8 Bitcoin Forks You’ve Probably Never Heard Of

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Anyone with an interest in crypto will be aware of the major Bitcoin forks. But did you know that Bitcoin has been forked more than 100 times?

Of the forks, about 75 percent are still active. Some of them are silly, some of them are unnecessary, some of them are funny—and a few of them are actually useful!

Here are several Bitcoin forks you’ve probably never heard of.

1. Bitcoin Pizza ($BPA)

Despite the daft name, Bitcoin Pizza had a serious goal— it wanted to mix DAG (directed acyclic graph) technology with Bitcoin, thus creating “daglized Bitcoin.”

However, there are no blocks on a DAG blockchain, so the fork was just the first step. The developers planned to integrate a way to exchange tokens on the DAG-supported blockchain.

The project appears to be dead. There have been no tweets from the Pizza team since January 2018.

2. Bitcoin Rhodium ($XRC)

Bitcoin is stuck in a constant tug-of-war between those who want it to be a payment solution and those who want it to be a store of value.

The goal of Bitcoin Rhodium is to create a rare token that can act as a store of value for investors with long timeframes. The total supply of Bitcoin Rhodium is capped at 2.1 million.

XRC is currently trading on five exchanges: BISQ, Tradesatoshi, P2PB2B, FatBTC, and WhiteBIT.

3. Bitcoin Post-Quantum ($BPQ)

One of the biggest questions surrounding the long-term viability of Bitcoin is the potential impact of quantum computers.

At the moment, a regular computer would take billions of years to reverse engineer a public Bitcoin key into a private key. The fear is that quantum computing could slash that number down to months, weeks, or even days. Experts predict it could happen in anywhere from 10 to 100 years.

Bitcoin Post-Quantum aims to address those concerns with a quantum-safe signature scheme. Check out the whitepaper for more information.

4. Bitcoin Air ($XAP)

Another of the significant criticisms leveled at Bitcoin is its environmental impact.

Digiconomist publishes a Bitcoin Energy Consumption Index and, at the time of writing, the coin chews through 65.93 TWh of electricity per year. That’s more than the entire country of the Czech Republic.

Bitcoin Air uses a “Carbon Credit Asset-Backed Dual-Chain Blockchain,” meaning not only will it appeal to environmentally conscious investors, but it will also have both volatile value and static value.

One side of the chain can operate in volatile value and conduct basic cryptocurrency transactions […] The second side of the chain will operate in static value and will operate as a crypto-backed reserve chain for Bitcoin Air.

5. Bitcoin Candy ($CDY)

Ah, another Bitcoin fork with a silly name. Bitcoin Candy (which is actually a fork of Bitcoin Cash) makes a few key changes to the core features of the original Bitcoin.

Most notably, the supply is increased from 21 million to 21 billion, the block interval is reduced to two minutes, and it uses a GPU-based Equihash proof-of-work algorithm. There is no SegWit.

6. Bitcoin Lambo ($BTL)

Many people argue that rampant speculation is the scourge of the crypto sector. Some would even claim that the entire industry is built on speculation.

If you’re against speculation, Bitcoin Lambo is not the coin for you. It claimed to be the first PSD coin—PSD stands for “Pure Speculation Driven.” There’s wasn’t any real-world use case; there were no fundamental values. The sole aim for the coin was to help people get rich.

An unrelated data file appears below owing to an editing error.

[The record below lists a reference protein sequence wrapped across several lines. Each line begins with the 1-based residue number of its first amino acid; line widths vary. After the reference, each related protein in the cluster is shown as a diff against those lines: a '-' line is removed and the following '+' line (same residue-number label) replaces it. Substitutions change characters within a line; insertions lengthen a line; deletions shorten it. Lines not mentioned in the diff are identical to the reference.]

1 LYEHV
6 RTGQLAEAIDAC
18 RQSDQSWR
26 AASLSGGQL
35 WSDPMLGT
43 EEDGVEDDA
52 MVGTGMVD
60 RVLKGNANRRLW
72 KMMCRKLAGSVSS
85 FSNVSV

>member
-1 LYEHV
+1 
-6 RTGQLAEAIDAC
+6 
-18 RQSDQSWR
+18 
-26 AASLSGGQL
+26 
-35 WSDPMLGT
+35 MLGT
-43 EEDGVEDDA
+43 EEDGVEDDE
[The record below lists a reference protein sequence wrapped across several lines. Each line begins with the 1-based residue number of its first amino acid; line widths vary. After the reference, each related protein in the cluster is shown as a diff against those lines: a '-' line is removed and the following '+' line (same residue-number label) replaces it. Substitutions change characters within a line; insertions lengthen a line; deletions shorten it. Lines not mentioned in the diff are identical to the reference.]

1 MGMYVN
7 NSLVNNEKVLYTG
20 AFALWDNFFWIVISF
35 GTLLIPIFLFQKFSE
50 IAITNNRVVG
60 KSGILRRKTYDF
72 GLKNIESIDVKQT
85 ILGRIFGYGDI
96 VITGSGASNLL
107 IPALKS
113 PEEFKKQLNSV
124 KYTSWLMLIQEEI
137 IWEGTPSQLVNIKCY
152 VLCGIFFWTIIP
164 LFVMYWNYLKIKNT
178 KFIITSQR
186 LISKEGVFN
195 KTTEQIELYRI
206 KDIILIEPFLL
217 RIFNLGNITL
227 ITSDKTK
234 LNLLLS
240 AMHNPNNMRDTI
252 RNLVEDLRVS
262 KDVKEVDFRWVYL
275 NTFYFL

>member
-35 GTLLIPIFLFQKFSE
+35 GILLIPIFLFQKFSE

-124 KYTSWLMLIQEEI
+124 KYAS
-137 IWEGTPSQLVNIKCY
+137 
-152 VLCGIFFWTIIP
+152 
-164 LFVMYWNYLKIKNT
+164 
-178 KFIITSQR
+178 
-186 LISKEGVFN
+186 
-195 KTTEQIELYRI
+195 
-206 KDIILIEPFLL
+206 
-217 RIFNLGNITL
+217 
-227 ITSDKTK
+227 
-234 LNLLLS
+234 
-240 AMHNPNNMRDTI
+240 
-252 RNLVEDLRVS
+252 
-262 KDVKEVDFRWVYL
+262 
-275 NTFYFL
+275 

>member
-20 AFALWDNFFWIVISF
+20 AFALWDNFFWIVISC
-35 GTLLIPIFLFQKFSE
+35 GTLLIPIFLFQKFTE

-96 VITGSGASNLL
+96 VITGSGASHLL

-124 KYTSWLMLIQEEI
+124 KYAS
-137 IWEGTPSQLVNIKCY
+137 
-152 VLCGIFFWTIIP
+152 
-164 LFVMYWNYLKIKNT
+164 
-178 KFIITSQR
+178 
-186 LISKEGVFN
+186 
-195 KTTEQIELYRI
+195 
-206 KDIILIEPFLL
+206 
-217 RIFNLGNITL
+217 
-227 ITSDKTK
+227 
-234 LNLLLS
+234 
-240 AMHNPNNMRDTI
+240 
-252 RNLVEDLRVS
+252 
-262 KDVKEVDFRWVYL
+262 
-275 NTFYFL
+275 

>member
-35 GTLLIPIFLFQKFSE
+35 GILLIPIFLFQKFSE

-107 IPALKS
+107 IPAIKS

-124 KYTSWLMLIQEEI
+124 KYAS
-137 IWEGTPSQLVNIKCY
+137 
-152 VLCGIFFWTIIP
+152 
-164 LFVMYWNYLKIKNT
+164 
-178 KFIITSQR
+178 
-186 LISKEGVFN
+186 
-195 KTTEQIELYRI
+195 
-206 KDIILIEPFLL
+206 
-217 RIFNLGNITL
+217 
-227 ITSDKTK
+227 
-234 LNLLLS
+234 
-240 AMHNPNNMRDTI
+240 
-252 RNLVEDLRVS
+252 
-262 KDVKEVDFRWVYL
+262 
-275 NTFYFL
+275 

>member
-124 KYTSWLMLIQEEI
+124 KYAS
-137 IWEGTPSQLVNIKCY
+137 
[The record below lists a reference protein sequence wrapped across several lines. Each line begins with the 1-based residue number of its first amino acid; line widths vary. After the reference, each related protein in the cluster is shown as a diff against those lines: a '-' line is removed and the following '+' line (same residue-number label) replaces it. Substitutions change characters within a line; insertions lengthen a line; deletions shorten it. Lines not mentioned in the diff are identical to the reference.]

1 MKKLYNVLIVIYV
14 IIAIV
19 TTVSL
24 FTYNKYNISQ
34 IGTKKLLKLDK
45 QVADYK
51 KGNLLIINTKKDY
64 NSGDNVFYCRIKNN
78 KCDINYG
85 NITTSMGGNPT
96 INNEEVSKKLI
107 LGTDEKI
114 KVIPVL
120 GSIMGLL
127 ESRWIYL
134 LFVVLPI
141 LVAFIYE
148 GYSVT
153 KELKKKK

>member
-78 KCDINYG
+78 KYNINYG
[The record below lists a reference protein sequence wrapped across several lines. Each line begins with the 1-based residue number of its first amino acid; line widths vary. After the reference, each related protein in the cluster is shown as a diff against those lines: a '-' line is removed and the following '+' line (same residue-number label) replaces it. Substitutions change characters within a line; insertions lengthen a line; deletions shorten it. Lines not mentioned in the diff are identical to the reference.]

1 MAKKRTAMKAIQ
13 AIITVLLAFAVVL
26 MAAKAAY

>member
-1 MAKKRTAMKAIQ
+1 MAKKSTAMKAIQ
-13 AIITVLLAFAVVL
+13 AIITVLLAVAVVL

Unfortunately, investors would have been lucky to buy a toy Lambo. The coin never made it to exchanges.

7. Bitcoin Interest ($BCI)

Bitcoin Interest couldn’t have picked a worst time go to live. The fork happened on 20 January 2018, just a couple of weeks after Bitcoin posted its all-time high of $20,000.

But, to the developers’ credit, the coin is still alive. It’s in the top 750 coins by market cap and is currently trading for $0.09.

So, what’s special about Bitcoin Interest? Its primary focus is staking; you can earn interest on your coins without needing to move the coins out of your wallet.

8. MicroBitcoin ($MBC)

We end with MicroBitcoin. It went live in May 2018 and is still going strong—though its market cap is tiny. At the time of writing, it doesn’t even break into the top 2,000 coins on CoinMarketCap.

And with a total supply of 210 billion, this really isn’t one for the speculators. So, what purpose does MicroBitcoin serve?

It’s specifically aimed at the micro-economy. One of the problems with Bitcoin is that transaction fees and transaction times make it impractical to use if you want to pay for a cup of coffee or parking meter. MBC addresses those two issues.

MicroBitcoin also uses an ASIC-resistant proof-of-work algorithm called Rainforest; it means people without high-spec hardware can mine and use the token.

MBC is available on the P2PB2B, STEX, and BiteBTC exchanges.

The Dangers of Investing in Bitcoin Forks

Beware, these coins are not suitable investments for anyone but the most experienced traders. Liquidity is low, volatility is high, and the market makers are manipulating the prices.

Blocks Decoded does not offer financial advice. If you want to invest in any of the little-known Bitcoin forks we’ve discussed, do your own research before parting with your cash.

If you would like to learn about some of the more mainstream Bitcoin forks, make sure you read our article on the Bitcoin forks you need to know about. Don’t forget to consider the hash rate of any forks you’re interested in first.

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